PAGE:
Now, few of us are in the position to walk away from our current jobs at a moment’s notice. But if you understand that failing to address your current job strain now might lead to a real problem in 5 or 10 years, you’ll come to understand that the danger should be taken seriously. If you’ve been on the fence about seeking a new position, this is the time to take the plunge. Or focus more on improving your current employment situation. If high stress is a factor, can you afford to work fewer hours to improve the pace of your work week? On the other hand, if low control is your issue, would your boss be open to letting you take on more responsibilities? (You’d be surprised how many managers would be relieved of the chance to do so—especially if you’re willing to do it without a salary bump.)
At the very least, look at the rest of your life and see what job/work conflicts you can minimize. Your kids can probably find more rides to after-school activities on their own, once they realize you’re serious about not being the sole chauffeur. And your spouse may be more willing to take on grocery shopping or cooking dinner than you thought—provided, of course, that you don’t grumble about how those tasks are accomplished!
Myth 3: “Midlife” is Just About Your Own Life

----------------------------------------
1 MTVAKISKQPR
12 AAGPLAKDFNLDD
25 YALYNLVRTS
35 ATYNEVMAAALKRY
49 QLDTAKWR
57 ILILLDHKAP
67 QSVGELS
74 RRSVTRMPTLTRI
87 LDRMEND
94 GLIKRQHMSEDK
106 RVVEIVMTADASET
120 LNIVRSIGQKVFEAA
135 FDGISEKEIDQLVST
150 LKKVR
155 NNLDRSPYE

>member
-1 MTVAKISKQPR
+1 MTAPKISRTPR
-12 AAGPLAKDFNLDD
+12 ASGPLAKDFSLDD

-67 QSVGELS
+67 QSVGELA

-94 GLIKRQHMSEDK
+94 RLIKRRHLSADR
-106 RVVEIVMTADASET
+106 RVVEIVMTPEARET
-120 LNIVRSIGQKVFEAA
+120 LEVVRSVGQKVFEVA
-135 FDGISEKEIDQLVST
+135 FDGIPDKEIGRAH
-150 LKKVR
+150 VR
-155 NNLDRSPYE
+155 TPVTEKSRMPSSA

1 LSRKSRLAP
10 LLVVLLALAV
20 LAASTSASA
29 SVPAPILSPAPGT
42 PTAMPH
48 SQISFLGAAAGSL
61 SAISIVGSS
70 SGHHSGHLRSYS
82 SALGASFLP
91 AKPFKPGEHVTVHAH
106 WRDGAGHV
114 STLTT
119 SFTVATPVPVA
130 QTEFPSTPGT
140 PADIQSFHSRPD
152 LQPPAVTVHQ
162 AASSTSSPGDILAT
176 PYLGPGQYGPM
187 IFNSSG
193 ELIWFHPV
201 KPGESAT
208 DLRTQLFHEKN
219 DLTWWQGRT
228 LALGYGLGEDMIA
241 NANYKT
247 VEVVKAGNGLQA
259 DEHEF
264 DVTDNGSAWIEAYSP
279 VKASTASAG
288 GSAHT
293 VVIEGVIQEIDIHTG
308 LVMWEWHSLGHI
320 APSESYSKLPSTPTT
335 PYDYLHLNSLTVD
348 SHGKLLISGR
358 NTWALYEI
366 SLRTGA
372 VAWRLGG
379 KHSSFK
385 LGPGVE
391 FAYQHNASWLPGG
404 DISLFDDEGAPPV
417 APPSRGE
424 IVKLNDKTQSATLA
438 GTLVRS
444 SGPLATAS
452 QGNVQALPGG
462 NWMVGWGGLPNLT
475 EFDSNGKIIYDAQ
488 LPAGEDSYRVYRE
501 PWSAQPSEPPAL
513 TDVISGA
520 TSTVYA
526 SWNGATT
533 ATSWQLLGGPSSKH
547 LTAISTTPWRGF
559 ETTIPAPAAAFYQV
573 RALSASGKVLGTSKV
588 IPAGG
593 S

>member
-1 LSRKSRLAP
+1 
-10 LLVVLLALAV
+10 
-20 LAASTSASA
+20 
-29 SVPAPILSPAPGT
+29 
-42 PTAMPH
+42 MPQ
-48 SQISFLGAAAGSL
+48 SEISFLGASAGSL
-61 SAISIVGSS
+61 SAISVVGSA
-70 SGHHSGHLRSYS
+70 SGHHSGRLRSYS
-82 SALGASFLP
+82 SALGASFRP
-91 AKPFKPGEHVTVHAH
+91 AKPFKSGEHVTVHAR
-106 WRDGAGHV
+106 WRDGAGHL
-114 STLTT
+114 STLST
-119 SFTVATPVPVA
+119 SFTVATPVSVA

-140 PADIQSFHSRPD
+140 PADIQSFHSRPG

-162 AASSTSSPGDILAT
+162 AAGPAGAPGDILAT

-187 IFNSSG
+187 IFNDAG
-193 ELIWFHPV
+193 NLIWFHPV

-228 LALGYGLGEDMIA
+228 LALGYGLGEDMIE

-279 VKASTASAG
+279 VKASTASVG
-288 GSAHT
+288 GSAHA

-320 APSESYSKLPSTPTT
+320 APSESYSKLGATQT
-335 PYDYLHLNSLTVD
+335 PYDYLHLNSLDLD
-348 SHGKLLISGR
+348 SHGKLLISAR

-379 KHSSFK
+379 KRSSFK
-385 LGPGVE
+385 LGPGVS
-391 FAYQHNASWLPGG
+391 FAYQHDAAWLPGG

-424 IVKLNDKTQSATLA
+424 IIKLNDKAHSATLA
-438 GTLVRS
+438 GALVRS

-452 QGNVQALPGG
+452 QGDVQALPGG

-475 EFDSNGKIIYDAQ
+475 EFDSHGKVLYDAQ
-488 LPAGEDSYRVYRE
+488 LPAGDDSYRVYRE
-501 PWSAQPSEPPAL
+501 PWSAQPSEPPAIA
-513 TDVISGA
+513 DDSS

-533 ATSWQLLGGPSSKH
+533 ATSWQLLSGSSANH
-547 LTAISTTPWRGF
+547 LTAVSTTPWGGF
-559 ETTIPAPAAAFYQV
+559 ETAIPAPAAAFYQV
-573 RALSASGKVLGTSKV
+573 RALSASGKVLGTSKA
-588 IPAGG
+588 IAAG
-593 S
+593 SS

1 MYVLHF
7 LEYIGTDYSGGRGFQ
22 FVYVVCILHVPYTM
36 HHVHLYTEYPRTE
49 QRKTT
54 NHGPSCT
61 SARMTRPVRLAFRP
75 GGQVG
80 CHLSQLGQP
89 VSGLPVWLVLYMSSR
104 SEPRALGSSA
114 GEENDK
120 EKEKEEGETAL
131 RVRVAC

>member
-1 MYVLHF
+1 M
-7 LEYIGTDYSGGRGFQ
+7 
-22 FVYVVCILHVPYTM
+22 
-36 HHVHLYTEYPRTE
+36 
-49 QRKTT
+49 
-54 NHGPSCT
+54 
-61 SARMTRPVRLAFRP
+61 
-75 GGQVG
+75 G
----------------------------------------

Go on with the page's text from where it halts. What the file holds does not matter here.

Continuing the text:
Too often, we darkly assume “midlife” means “halfway to death.” And perhaps that’s the term’s origin. But the expression also unwittingly reveals an enormous privilege that too many people overlook.
When we reach our 50s and 60s, we’re also “in the middle” of two generations. At no other time in our lives are we just one degree of separation from two different age groups. And, let’s face it—young adults and seniors don’t tend to communicate with one another outside of family gatherings. These two demographics simply have a harder time relating to the culture and concerns of people who are half a century or more removed from them. Unless a young person is unusually interested in history, or an elderly person is unusually tapped into youth culture—they just don’t interest one another much.
Yet those of us who are middle-aged are within touching distance of both of these groups—and it’s fascinating. We can marvel at our parents’ stories of eavesdropping on their neighborhood telephone party line—while admiring the way our kids’ smart phones helped navigate a long road trip! We can contrast our elderly aunt’s tales of wartime sugar rationing in the 1940s, to our niece’s struggles to find a gluten-free bakery.
And, of course, we’re in the position to think about how some things go full circle. Where elderly people might have memories of growing “victory gardens” and sewing their own clothes out of necessity, millennials are interested in these same practices, for environmental and health reasons.
We can also appreciate the irony of how both of these age groups are now—or once were—dismissed as being narcissistic and selfish. After all, baby boomers were once labeled the “Me Generation,” while millennials get a bad rap for not having ambition. Yet we “middle-aged” adults are in the special position of understanding that these unfair stereotypes don’t resemble the senior citizens and the young adults who are so precious to us.
Too often, the oldest and youngest generations are impatient with one another’s mindsets. But because we are the bridge that ties these two age groups together, we can listen more closely—and understand that human nature never really changes.
As with so many things about midlife, we have an opportunity to enjoy a rare privilege that will fade with time. The trick is to appreciate it while it’s here.